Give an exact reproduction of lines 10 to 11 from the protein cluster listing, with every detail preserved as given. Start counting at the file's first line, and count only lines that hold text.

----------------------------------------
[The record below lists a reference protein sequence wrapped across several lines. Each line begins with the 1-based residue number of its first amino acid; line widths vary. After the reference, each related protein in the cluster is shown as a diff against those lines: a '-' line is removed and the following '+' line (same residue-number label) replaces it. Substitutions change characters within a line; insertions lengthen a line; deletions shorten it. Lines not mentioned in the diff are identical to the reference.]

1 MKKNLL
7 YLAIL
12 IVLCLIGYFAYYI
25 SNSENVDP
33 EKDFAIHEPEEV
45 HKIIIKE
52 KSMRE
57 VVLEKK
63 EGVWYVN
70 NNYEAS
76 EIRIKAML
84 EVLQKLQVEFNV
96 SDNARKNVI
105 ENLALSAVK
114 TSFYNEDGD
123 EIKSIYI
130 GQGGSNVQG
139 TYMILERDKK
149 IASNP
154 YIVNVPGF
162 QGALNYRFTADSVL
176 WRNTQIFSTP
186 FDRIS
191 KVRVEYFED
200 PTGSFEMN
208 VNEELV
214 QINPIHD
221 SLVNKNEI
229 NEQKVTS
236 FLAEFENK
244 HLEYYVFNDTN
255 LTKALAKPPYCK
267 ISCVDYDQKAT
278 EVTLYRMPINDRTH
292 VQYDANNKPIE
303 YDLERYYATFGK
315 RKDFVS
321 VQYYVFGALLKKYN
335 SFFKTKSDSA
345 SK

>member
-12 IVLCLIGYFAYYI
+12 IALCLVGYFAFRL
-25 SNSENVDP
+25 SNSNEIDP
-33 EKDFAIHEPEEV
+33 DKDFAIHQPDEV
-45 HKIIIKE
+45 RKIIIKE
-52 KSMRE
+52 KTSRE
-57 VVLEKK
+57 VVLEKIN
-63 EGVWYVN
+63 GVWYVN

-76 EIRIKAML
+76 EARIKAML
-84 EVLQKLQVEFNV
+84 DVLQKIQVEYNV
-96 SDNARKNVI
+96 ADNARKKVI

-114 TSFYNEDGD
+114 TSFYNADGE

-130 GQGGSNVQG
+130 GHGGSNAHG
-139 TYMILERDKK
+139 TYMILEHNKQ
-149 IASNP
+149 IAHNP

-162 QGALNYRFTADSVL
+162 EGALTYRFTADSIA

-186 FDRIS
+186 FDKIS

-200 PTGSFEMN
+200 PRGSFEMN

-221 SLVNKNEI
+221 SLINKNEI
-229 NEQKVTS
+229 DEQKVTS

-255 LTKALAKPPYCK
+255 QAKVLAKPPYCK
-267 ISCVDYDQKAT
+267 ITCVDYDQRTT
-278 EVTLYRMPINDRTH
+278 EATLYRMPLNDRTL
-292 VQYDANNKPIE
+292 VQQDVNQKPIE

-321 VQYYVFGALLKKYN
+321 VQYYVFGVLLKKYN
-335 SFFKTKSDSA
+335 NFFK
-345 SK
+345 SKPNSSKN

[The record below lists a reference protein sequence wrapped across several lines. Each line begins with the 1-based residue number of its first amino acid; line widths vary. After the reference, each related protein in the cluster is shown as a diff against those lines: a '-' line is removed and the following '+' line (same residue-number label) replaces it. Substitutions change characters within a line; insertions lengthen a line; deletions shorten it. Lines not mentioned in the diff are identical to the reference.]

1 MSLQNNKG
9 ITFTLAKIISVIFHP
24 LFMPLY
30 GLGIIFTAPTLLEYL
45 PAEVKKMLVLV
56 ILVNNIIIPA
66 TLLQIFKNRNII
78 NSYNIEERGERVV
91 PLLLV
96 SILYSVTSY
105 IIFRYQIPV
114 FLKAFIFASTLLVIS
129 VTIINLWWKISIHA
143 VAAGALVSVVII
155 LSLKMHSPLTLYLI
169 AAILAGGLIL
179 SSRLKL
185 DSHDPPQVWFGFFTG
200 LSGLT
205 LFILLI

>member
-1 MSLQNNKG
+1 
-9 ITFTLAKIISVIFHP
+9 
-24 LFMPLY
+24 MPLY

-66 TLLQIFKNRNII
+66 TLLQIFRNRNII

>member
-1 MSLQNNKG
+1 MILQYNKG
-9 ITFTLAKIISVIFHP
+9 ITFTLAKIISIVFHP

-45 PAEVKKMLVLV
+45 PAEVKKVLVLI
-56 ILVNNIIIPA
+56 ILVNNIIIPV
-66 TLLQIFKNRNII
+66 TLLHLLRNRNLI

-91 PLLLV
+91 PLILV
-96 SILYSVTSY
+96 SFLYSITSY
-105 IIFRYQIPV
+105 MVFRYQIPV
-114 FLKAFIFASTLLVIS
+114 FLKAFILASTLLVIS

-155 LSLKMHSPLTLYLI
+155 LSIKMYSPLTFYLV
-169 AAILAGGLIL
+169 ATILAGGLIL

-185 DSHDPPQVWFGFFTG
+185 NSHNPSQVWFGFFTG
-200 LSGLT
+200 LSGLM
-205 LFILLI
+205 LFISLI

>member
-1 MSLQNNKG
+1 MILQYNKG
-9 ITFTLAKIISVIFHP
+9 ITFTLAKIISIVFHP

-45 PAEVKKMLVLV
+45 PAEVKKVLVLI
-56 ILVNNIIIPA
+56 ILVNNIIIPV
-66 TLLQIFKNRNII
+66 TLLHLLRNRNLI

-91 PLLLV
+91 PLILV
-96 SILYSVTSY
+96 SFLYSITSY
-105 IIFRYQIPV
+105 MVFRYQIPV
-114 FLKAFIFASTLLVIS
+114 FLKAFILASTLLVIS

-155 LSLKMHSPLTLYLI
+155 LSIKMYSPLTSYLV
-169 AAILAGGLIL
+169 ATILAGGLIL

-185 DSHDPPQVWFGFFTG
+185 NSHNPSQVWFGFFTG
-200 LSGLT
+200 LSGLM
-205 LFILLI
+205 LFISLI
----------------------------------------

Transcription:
63 EGVWYVN
70 NNYEAS